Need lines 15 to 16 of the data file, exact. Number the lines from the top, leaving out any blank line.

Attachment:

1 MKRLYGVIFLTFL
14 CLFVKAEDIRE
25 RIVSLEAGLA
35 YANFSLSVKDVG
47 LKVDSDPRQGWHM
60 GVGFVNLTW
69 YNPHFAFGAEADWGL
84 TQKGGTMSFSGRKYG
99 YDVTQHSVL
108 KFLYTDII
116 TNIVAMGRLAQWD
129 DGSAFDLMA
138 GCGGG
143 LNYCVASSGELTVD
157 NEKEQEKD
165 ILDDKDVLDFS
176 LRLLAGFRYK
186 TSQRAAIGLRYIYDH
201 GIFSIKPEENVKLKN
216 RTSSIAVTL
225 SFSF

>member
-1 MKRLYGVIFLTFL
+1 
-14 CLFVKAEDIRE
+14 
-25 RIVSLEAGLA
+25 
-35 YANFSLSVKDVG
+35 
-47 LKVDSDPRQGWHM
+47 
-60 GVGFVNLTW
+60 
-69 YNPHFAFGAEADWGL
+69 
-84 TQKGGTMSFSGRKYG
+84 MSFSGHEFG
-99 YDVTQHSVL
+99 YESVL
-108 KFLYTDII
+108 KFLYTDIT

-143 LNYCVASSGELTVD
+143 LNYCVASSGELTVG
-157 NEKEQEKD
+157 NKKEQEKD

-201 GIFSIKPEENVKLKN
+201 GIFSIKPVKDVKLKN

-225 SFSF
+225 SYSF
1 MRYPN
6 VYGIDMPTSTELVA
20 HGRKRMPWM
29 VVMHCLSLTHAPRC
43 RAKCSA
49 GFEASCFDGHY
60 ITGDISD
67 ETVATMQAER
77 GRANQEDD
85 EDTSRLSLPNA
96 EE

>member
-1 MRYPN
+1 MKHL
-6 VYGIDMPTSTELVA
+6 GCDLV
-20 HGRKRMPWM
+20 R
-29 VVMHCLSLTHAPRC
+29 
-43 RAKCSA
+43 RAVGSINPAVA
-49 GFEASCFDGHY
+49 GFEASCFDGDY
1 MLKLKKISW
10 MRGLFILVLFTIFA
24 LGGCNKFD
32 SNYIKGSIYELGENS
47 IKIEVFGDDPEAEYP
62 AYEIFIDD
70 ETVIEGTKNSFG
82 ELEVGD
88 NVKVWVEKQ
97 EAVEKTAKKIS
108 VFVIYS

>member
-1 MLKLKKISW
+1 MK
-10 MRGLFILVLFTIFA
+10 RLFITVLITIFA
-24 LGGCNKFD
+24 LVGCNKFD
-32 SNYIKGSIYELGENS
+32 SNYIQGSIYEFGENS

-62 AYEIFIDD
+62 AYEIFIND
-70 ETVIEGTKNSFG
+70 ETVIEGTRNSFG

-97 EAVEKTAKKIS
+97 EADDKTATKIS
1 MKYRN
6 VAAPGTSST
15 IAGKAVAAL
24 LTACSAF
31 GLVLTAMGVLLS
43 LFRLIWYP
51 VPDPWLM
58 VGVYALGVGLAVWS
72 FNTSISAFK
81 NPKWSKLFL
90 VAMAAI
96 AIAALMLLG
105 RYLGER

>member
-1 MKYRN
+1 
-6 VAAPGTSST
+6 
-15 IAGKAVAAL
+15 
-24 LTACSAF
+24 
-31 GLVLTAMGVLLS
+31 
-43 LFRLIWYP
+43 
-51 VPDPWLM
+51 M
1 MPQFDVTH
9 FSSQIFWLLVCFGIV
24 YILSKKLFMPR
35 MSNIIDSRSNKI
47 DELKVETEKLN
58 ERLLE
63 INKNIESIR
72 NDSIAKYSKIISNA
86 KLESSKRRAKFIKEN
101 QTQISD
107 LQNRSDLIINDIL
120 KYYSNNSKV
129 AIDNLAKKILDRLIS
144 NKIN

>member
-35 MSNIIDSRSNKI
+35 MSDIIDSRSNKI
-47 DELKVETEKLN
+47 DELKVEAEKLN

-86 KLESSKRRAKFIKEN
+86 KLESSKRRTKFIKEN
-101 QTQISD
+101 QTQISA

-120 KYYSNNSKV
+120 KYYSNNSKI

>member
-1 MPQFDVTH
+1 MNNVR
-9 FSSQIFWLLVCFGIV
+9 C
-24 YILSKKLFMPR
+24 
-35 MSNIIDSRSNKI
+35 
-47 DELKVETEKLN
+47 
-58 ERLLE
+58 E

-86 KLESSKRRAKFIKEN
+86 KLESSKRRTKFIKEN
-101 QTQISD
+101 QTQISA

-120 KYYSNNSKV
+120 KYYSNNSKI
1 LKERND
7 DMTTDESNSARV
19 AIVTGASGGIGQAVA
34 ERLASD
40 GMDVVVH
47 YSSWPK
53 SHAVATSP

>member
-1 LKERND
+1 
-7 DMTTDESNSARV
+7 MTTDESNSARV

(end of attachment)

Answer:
157 NEKEQEKD
165 ILDDKDVLDFS